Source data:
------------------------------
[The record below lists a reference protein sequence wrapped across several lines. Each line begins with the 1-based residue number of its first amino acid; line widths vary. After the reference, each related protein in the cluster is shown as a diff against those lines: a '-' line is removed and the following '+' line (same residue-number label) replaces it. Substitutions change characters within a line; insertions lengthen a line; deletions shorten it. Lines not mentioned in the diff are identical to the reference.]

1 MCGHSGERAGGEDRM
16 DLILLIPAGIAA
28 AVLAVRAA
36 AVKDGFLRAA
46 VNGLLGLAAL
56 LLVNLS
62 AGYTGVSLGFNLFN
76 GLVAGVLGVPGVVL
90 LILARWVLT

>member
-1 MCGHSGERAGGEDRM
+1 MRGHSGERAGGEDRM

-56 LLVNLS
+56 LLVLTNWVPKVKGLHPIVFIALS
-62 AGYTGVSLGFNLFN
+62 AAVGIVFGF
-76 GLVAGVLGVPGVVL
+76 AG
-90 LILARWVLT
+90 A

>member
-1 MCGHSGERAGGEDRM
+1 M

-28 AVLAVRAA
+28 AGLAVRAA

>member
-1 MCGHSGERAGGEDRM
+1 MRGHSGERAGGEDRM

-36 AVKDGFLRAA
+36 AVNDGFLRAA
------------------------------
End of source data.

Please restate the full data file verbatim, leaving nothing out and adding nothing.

[The record below lists a reference protein sequence wrapped across several lines. Each line begins with the 1-based residue number of its first amino acid; line widths vary. After the reference, each related protein in the cluster is shown as a diff against those lines: a '-' line is removed and the following '+' line (same residue-number label) replaces it. Substitutions change characters within a line; insertions lengthen a line; deletions shorten it. Lines not mentioned in the diff are identical to the reference.]

1 MCGHSGERAGGEDRM
16 DLILLIPAGIAA
28 AVLAVRAA
36 AVKDGFLRAA
46 VNGLLGLAAL
56 LLVNLS
62 AGYTGVSLGFNLFN
76 GLVAGVLGVPGVVL
90 LILARWVLT

>member
-1 MCGHSGERAGGEDRM
+1 MRGHSGERAGGEDRM

-56 LLVNLS
+56 LLVLTNWVPKVKGLHPIVFIALS
-62 AGYTGVSLGFNLFN
+62 AAVGIVFGF
-76 GLVAGVLGVPGVVL
+76 AG
-90 LILARWVLT
+90 A

>member
-1 MCGHSGERAGGEDRM
+1 M

-28 AVLAVRAA
+28 AGLAVRAA

>member
-1 MCGHSGERAGGEDRM
+1 MRGHSGERAGGEDRM

-36 AVKDGFLRAA
+36 AVNDGFLRAA